As we made our approach Rob stood by with the rope before throwing it to the people. They were unable to grab it, and I had to power Naima away to keep us off the rocks. We repeated the operation. On the third approach the lady in the water managed to grab the rope. With the help of Rob and Ash she climbed onto Naima’s bathing platform.
We had to power away again immediately to stay off the rocks. We made a further approach for the other two men. It was obvious by now that the older of the two was unconscious and grey. My immediate thought was that he was dead. Even so, the younger man was holding his head out of the water in an attempt to save him.
Meanwhile Cliff was following up our distress signal with a voice call over the VHF radio, but got no answer. He tried telephoning 112, the international emergency number, and spoke to someone who claimed that the location coordinates Cliff gave, taken from our chartplotter, represented a point on land!
I told him to say that we were south of Île Maïre. The person on the phone hung up. Did they think it was a prank call? Cliff rang again and spoke to someone else, having to explain the situation again, shouting desperately, ‘Two casualties in the water, one unconscious, please don’t hang up. Don’t hang up!’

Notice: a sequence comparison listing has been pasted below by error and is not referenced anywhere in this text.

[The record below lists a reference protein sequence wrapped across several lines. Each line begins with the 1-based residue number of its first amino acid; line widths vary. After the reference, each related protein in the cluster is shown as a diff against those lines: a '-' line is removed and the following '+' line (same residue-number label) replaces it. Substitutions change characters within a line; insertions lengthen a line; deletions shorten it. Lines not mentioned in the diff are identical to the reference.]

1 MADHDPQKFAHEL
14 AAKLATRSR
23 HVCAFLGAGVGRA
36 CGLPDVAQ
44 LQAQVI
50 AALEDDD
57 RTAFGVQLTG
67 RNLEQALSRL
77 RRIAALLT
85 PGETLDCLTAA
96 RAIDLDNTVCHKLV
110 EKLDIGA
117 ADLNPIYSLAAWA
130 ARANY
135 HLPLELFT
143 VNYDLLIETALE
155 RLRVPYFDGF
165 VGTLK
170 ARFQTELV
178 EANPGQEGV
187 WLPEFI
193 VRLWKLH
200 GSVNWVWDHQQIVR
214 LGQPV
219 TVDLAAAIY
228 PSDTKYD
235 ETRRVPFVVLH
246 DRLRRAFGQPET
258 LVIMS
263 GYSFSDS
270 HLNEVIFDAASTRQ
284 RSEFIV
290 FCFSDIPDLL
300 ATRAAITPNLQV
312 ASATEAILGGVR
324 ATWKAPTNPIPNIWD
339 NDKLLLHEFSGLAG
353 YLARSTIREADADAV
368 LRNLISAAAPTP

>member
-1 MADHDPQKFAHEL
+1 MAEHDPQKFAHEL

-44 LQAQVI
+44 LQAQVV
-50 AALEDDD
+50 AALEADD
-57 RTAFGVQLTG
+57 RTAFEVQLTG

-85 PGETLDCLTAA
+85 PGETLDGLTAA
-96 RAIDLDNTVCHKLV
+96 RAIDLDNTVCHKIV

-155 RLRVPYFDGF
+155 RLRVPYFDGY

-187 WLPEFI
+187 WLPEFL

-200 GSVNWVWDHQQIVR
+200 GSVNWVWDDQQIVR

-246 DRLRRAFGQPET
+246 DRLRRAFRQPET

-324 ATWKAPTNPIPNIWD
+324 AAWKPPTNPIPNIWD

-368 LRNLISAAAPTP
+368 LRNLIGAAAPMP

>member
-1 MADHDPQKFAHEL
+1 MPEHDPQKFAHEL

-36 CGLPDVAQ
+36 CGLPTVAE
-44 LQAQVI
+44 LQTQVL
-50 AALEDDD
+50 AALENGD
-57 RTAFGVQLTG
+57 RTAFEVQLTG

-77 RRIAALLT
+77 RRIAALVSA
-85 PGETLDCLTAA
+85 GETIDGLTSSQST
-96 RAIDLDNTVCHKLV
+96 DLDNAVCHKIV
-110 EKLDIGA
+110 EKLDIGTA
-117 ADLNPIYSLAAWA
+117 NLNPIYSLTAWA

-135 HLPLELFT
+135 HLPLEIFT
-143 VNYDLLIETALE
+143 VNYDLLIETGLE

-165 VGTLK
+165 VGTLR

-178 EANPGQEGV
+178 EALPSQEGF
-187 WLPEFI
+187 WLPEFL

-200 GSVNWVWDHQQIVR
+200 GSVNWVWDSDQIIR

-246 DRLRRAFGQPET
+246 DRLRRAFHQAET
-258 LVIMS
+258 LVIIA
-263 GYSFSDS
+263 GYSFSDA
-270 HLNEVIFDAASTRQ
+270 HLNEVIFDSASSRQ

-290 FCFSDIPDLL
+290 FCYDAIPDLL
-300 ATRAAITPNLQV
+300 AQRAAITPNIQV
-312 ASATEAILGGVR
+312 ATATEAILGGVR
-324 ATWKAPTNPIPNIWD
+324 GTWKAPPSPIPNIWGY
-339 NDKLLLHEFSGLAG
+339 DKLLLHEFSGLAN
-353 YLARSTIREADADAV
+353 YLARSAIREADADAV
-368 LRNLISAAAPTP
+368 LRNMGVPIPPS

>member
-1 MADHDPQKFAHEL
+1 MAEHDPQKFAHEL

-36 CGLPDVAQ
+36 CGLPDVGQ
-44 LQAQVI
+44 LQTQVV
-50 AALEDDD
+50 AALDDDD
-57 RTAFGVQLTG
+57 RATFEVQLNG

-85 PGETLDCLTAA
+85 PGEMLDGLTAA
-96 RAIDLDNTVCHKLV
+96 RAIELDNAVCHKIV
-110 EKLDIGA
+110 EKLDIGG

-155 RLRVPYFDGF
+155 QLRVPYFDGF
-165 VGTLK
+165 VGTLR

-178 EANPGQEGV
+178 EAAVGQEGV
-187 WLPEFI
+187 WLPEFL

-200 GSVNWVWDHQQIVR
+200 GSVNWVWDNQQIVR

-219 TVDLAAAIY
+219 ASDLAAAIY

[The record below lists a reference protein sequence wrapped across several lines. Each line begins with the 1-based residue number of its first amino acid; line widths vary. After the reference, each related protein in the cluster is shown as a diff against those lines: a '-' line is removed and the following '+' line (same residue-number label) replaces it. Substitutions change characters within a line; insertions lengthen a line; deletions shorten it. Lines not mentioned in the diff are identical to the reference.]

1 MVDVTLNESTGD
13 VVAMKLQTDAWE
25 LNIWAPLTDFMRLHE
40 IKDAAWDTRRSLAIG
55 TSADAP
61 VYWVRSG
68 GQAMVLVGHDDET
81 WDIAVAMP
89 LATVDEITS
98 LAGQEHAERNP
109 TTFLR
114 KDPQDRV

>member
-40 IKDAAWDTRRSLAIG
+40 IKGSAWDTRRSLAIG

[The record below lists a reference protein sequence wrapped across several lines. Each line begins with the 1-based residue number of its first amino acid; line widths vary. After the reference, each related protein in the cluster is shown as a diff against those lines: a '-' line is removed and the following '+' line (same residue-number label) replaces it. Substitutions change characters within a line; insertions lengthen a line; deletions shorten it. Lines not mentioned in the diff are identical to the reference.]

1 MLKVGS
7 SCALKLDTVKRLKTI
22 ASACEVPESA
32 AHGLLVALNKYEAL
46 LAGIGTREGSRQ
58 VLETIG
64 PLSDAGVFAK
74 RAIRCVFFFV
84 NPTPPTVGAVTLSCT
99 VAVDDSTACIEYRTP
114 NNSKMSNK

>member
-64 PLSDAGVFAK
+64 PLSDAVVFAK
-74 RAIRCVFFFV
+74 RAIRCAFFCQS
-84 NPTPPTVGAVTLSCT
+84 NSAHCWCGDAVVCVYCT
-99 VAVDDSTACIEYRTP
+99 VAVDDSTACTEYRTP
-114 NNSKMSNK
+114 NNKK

We made further circuits attempting a recovery of the two men. The rescued lady thought initially that we were leaving them. She started to cry and almost threw herself back into the water to help them. Diane yelled at her to sit down. Ash fetched her a blanket and Madeline gave her a drink.
The lady told us her name was Valerie, and the two men were her husband, Jean-Pierre, and son Davide. She and Davide had arranged the day out as a birthday gift for her husband, hiring a small motorboat so that they could go to photograph the rock formations.
Their boat had been swamped by waves and had sunk quickly, leaving them no time to put on their lifejackets. They had been in the water for an hour. Two boats had already sailed past and not noticed them. Valerie had been ready to give up but Davide kept telling her to hang on. She had prayed very hard that they would be rescued.
We made further circuits to pick up Davide and Jean-Pierre, all unsuccessful. It was too difficult to stop Naima and keep her off the rocks and off the casualties. On one pass I lost sight of the casualties and Rob yelled that they were almost under the boat. Even when we were close it was difficult to throw the line to them, and Davide was using his own arms to keep himself and his father afloat. He was probably very cold and had little strength left. It was impossible for him to grab a rope as well, let alone pull himself on board Naima.